An outbreak in which as few as 100 people were infected would quickly tax the resources of any community. There would be both actual cases and people with a fever and rash for whom the diagnosis was uncertain. In all, 200 or more patients would probably have to be treated in the first wave of cases. Most of the patients would be extremely ill with severe aching pains and high fever and would normally be hospitalized.
Hospitalization poses problems, however. Because of the risk of widespread transmission of the virus, patients would have to be confined to rooms under negative pressure that were equipped with special filters to prevent the escape of the virus. Hospitals have few rooms so ventilated; there would, for example, probably be less than 100 in the Washington, D.C., metropolitan area.
A vaccination program would have to be undertaken rapidly to protect as many as possible of those who had been in contact with the patients. Vaccination given within 3 to 4 days after exposure can protect most people against a fatal outcome and may prevent the disease entirely. It is unlikely, however, that smallpox would be diagnosed early enough and vaccination programs launched rapidly enough to prevent infection of many of the people exposed during the first wave.
Few physicians have ever seen smallpox and few, if any, have ever received training in its diagnosis. Moreover, mounting a vaccination campaign requires time unless there has been advance planning, and no city has yet done such planning. The human immunodeficiency virus epidemic and the more general issue of vaccine complications among immunosuppressed populations introduce added complexity to decision-making regarding smallpox vaccination administration.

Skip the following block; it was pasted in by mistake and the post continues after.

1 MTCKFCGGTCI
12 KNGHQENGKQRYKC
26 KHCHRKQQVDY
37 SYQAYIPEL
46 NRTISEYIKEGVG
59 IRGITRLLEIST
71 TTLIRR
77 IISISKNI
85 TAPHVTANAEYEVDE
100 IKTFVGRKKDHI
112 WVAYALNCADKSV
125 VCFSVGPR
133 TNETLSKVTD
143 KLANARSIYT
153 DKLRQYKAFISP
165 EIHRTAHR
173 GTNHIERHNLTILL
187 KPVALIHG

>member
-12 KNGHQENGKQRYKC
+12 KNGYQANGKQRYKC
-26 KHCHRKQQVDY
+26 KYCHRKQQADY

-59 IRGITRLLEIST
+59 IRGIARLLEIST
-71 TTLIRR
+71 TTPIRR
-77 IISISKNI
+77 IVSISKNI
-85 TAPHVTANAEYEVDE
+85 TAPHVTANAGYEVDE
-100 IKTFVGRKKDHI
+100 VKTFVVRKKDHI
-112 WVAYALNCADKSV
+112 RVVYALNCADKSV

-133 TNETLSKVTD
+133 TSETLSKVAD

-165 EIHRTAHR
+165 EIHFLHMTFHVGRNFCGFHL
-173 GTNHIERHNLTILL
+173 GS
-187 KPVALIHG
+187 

A second wave of cases would be almost inevitable. From experiences with smallpox imported into Europe over the past 40 years, it is estimated that there would be at least 10 secondary cases for every case in the first wave or 1000 cases in all, appearing some 14 days after the first wave. Vaccination would initially be needed for health workers, essential service personnel, and contacts of patients at home and at work.
With mounting numbers of cases, contacts, and involved areas, mass vaccination would soon be the only practical approach. That would not be possible, however, because present vaccine supplies are too limited, there being approximately 5 to 7 million doses currently available.
To put this number in perspective, in New York City in 1947, 6 million people were vaccinated over approximately 1 week in response to a total of eight cases of smallpox. Moreover, there are no longer any manufacturers of smallpox vaccine. Best estimates indicate that substantial additional supplies could not be ensured sooner than 36 months from the initial outbreak.
*WHY* was my name removed, as author of this essay?
The essay was written by Lori Price.
You need to add that, Silo 13.
Copyright violations are not cool.
Lori R. Price
Citizens For Legitimate Government
In addition to 1st BCT, other Army units will take part in the two-week training exercise, including elements of the 1st Medical Brigade out of Fort Hood, Texas, and the 82nd Combat Aviation Brigade from Fort Bragg, N.C.
There also will be Air Force engineer and medical units, the Marine Corps Chemical, Biological Initial Reaction Force